"For my perspective, one of the very nice things about this award is that, unlike the Nobel Prize, the Breakthrough Prize, by being so new, doesn't have any rules on the number of people who can be recognized," Riess said. "So the Breakthrough Prize committee chose to recognize all the people on the teams and to give them money directly. This is one of the most egalitarian awards I've seen. Science is done with large teams of people, and having the opportunity to start changing the paradigm of how we recognize the contributions in science is so important."

Team members do everything from planning the observations, to performing the observations, to analyzing the data, to writing the science papers. This work can take years to complete before the results are announced in published science papers.

The Perlmutter and Riess teams, for example, spent time using ground-based telescopes and the Hubble Space Telescope for their observations. They were studying a special type of exploding star, called a Type Ia supernova, to measure the universe's expansion. These special supernovae burn at the same brightness. By comparing their predicted light output with how bright they appear, astronomers can estimate how far they are from Earth. Scientists use them to map the history of the universe's expansion.

Institute astronomer and Supernova Cosmology team member Susana Deustua was working at the Lawrence Berkeley National Laboratory in California at the time of the study. One of her team contributions was hunting for distant supernovae using the Victor Blanco 4-meter Telescope at the Cerro Tololo Inter-American Observatory in Chile. Several times a year for about five years, Deustua would go on two separate one-week observing runs in a month.

She also helped the team – consisting of about 35 members, including about five women – with searching for supernovae in the data. "We had software that would flag potential supernovae," Deustua explained. "And then about 10 people would look for it. We would go through hundreds of images, and after your 100th image, your eyes would cross. It was tedious, but it was also a lot of fun. When we found one, we would get excited. So it was very much a group effort."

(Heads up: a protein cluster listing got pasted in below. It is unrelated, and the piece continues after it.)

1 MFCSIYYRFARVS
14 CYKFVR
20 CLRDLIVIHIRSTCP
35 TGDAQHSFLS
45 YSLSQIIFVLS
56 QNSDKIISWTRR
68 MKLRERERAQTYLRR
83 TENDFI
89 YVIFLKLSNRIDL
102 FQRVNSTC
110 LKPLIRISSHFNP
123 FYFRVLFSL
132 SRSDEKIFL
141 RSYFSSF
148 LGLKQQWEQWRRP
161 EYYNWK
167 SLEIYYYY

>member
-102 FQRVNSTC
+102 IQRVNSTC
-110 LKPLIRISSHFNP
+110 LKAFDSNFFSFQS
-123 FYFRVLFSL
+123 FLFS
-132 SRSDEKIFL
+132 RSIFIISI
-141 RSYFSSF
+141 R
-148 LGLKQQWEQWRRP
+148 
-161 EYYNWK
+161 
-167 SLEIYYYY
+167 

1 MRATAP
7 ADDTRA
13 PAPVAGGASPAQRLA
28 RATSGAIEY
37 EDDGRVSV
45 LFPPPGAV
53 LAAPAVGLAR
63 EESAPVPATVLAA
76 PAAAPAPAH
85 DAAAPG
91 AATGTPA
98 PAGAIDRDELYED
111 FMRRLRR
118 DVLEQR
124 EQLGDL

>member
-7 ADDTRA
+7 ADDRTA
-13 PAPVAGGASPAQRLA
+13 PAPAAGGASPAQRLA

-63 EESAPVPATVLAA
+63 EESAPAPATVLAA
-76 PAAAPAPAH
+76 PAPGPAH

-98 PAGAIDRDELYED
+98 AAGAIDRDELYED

When it was time to chase after the supernovae with follow-up observations using the Hubble telescope, both teams turned to members who were Institute scientists knowledgeable about planning, obtaining, and analyzing Hubble data. Ron Gilliland of Riess's team and Andy Fruchter of Perlmutter's group had to quickly plan and obtain observing time before the exploding star's light faded from view. Institute astronomer Nino Panagia of Perlmutter's group aided in the supernova analysis. "Especially in those days, fewer people knew about Hubble operations," said Riess, who was at the University of California, Berkeley, at the time of the discovery. "And these observations were time-critical. If they were going to plan the observations, for example, they had to answer such questions as, how well in the sky do we need to know where the supernova will be even before we find the supernova?"

Fruchter thinks the number of Institute scientists who contributed to both research teams is a testament to its uniqueness. "This place is where fundamental science is being done by astronomers who also have a dual job of working to make sure that Hubble is functioning at its best, while at the same time, doing independent research," he said. "Institute scientists are particularly invested in maintaining Hubble because they use it to do their own science."

Both Fruchter and Deustua were completely blindsided by winning the Breakthrough Prize. Riess, Schmidt, and Perlmutter could not tell them about the award until after they were given the prize. "I saw an email that said, 'Fruchter Breakthrough Prize Notification,' and I ignored it because I thought it was spam," Fruchter said. It wasn't until several hours later that he read a story about the awards ceremony in the New York Times. The next day, Perlmutter sent an email to his team telling them the award was "not a hoax."

For more information about the Breakthrough Prize, visit http://breakthroughprize.org .